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Red-Tailed Phascogales Returned to the Wild by AWC

Posted By : The Animal Facts Editorial Team

Date: April 2, 2022 12:20 am

A red-tailed phascogale is seen in the wild

Photo Credit: Australian Wildlife Conservancy/ Laurence Berry

The Australian Wildlife Conservancy have released fourteen red-tailed phascogales in to Mallee Cliffs National Park in western New South Wales where they were locally extinct. The release was the result of a partnership with the NSW National Parks and Wildlife Service and Adelaide Zoo.

These phascogales were bred at Adelaide Zoo in South Australia and drive 450km to their new home. The group of 12 females and 2 males have joined 60 other red-tailed phascogales which were released into the national park in November 2021.

To release the phascogales they are placed in a nest box at night.

AWC ecologists gave the phascogales a health check on their arrival at Mallee Cliffs and fitted them with specially designed tracking collars which will be used to monitor their transition to the new environment. These will be removed in four weeks once they have dispersed.

Environment Minister James Griffin said the Mallee Cliffs National Park feral predator free area is a critical conservation effort that will help restore ecosystems and prevent extinctions.


“The phascogale is the eighth mammal listed as extinct in NSW that has been returned to NSW national parks in the past three years,” Mr Griffin said.


"Within a few years, we hope to remove at least 10 mammals from the NSW extinct list – the first time that will have happened anywhere in the world.

“State-wide there will soon be 65,000 hectares of feral predator-free areas on national park estate, including this site at the Mallee Cliffs. They’re being established as an essential part of the NSW Government’s conservation strategy, aiming to prevent extinction.”

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NSW National Parks and Wildlife Area Manager Jo Gorman said once abundant across much of arid and semi-arid Australia, red-tailed phascogales now occupy just one per cent of their former range, suffering a catastrophic decline following the arrival of cats and foxes.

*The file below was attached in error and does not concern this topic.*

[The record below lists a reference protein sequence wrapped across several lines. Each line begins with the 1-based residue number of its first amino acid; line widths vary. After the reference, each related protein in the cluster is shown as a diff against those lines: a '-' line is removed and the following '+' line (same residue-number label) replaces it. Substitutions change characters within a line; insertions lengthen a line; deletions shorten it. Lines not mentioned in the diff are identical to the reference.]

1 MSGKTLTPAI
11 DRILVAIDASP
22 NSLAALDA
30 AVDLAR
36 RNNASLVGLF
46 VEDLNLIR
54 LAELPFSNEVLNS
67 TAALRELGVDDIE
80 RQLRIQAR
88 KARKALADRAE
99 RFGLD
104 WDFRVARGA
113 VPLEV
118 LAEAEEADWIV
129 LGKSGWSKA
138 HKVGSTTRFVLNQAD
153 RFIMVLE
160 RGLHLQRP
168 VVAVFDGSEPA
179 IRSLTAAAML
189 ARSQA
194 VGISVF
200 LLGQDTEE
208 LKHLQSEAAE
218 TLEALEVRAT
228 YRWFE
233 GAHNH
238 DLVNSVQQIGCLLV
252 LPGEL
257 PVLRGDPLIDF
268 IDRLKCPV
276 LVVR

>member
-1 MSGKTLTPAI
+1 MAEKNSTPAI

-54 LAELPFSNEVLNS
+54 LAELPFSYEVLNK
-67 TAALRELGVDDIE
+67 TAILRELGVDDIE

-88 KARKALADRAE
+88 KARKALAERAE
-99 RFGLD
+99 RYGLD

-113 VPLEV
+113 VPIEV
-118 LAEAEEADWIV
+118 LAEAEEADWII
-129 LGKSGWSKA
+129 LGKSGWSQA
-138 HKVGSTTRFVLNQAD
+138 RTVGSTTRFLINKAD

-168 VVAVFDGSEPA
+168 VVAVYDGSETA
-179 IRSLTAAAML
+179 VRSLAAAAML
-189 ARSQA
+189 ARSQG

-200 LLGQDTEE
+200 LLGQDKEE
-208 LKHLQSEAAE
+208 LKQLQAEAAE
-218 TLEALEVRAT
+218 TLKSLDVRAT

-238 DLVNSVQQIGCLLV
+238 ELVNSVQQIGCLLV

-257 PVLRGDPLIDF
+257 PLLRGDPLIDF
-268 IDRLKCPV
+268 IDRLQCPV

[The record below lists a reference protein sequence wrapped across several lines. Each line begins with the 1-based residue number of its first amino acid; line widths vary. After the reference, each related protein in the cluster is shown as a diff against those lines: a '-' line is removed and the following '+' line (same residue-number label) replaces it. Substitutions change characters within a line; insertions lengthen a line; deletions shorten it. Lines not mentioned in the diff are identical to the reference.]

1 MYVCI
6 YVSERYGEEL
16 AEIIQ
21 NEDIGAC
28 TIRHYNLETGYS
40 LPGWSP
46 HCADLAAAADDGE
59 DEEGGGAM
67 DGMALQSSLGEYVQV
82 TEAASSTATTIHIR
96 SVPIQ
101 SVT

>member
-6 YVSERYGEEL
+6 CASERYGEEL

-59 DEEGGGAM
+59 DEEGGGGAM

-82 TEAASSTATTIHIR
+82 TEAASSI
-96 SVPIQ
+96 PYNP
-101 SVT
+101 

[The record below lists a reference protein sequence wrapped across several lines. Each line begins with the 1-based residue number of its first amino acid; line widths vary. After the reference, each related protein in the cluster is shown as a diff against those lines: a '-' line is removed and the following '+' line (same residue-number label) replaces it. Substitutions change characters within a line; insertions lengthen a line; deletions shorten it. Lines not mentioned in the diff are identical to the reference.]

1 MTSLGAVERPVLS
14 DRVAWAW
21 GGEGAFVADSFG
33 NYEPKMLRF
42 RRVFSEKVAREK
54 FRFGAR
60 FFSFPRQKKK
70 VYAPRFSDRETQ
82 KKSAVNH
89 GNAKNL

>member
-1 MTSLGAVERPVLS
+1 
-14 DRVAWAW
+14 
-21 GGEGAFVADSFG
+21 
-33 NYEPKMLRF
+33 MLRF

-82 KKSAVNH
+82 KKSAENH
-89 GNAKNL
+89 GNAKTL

“The Mallee Cliffs National Park feral predator free area is aiming to increase the nationwide population of red-tailed phascogales by nearly 20 per cent to around 1,660 individuals,” Ms Gorman said.

During 2021 the AWC established a partnership with Adelaide Zoo to breed red-tailed phascogales and after 12 months of successful breeding some were ready for release.

The team at Adelaide Zoo have thoroughly enjoyed looking after the Red-tailed Phascogales, especially the mums with their jelly-bean sized joeys on board.


Zoos South Australia’s Conservation field officer, Claire Hartvigsen-Power, is incredibly happy with how the program has progressed.


“Our keepers have been working hard to ensure that the captive-bred phascogales will thrive in the wild, and are excited to be a part of the release at Mallee Cliffs National Park,” she said.


“Red-tailed Phascogales are just one of the species that Zoos SA are partnering with AWC to return to the wild, and we’re looking forward to continuing to do our bit to support the conservation of Australian wildlife.”

AWC are playing an important role in securing a future for the red-tailed phascogale with releases also occurring at Mt Gibson Wildlife Sanctuary in WA and Newhaven Wildlife Sanctuary in the NT.  


“AWC is working hard to secure the future of the Red-tailed Phascogale. The project at Mallee Cliffs National Park is unique, seeing 10 regionally extinct mammal species restored to New South Wales to recreate an assemblage and its associated ecosystem processes, that hasn’t been functional for over a century,” said Dr Laurence Berry, Senior Wildlife Ecologist at Mallee Cliffs National Park.

Learn more about Marsupials here – Marsupial Fact File | The Animal Facts

Learn more about Adelaide Zoo on their website – Adelaide Zoo

Learn more about the Australian Wildlife Conservancy on Their Website – Australian Wildlife Conservancy

A number of baby red-tailed phascogales are seen in their mother's pouch at Adelaide Zoo

Photo Credit: Zoos SA

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